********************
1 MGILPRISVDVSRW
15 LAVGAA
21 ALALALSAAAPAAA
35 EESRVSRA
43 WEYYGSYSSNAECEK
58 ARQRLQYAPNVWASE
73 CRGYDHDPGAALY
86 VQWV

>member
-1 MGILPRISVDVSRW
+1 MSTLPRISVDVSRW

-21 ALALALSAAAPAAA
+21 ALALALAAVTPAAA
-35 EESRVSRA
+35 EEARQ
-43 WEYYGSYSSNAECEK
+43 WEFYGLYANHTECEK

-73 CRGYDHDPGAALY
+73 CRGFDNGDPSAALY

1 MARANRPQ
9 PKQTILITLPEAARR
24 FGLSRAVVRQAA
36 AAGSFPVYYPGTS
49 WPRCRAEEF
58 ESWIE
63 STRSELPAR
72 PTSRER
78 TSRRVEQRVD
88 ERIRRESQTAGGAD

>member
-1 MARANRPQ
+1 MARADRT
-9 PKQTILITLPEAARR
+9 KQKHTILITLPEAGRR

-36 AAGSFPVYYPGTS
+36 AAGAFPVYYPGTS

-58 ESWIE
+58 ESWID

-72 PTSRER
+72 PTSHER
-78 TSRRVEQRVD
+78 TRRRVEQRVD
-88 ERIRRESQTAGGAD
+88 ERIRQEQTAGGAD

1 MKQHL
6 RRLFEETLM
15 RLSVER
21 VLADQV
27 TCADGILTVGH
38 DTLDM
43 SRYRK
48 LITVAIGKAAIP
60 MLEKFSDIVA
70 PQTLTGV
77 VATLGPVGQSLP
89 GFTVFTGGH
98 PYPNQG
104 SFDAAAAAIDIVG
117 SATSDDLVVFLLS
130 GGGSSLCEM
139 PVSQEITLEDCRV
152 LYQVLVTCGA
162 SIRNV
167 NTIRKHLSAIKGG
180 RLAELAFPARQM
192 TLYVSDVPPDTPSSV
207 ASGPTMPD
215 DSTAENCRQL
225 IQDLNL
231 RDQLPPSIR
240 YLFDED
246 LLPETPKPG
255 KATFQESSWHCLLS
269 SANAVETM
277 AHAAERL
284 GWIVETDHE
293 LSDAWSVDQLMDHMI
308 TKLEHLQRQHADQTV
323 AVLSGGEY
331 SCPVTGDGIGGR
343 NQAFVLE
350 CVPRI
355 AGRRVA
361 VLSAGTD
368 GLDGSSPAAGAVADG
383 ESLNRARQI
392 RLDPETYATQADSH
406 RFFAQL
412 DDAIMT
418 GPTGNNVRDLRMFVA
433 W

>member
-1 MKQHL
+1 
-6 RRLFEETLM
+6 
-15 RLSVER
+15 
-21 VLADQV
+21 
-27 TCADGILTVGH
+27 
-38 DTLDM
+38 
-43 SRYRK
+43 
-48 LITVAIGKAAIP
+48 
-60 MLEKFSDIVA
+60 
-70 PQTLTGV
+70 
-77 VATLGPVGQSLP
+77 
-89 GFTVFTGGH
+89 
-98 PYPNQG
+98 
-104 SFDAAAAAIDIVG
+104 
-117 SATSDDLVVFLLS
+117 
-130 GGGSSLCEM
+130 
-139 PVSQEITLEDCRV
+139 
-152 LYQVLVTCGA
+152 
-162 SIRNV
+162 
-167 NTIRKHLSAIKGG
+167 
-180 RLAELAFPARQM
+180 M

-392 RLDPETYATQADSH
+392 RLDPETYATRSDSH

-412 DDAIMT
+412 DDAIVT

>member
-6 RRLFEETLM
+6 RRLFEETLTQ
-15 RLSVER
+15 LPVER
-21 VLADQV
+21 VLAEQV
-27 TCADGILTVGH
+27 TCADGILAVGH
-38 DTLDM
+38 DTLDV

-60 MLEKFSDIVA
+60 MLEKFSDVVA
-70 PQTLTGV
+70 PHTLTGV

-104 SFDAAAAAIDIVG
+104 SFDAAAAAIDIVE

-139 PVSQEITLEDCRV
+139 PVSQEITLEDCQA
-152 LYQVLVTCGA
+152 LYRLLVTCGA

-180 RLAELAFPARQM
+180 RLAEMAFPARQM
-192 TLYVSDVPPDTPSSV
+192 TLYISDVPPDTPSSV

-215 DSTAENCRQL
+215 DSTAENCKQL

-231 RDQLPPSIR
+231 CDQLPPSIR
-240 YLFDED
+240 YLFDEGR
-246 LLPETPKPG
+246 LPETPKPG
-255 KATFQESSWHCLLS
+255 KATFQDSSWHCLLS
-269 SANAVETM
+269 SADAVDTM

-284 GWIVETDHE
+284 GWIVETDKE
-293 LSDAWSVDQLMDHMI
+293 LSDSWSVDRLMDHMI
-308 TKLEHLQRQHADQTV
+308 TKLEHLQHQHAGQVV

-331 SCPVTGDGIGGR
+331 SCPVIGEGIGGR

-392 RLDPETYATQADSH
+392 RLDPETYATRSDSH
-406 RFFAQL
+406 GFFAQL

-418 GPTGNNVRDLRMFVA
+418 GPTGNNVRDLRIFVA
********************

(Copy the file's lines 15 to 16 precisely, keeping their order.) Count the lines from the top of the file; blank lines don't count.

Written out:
+35 EEARQ
-43 WEYYGSYSSNAECEK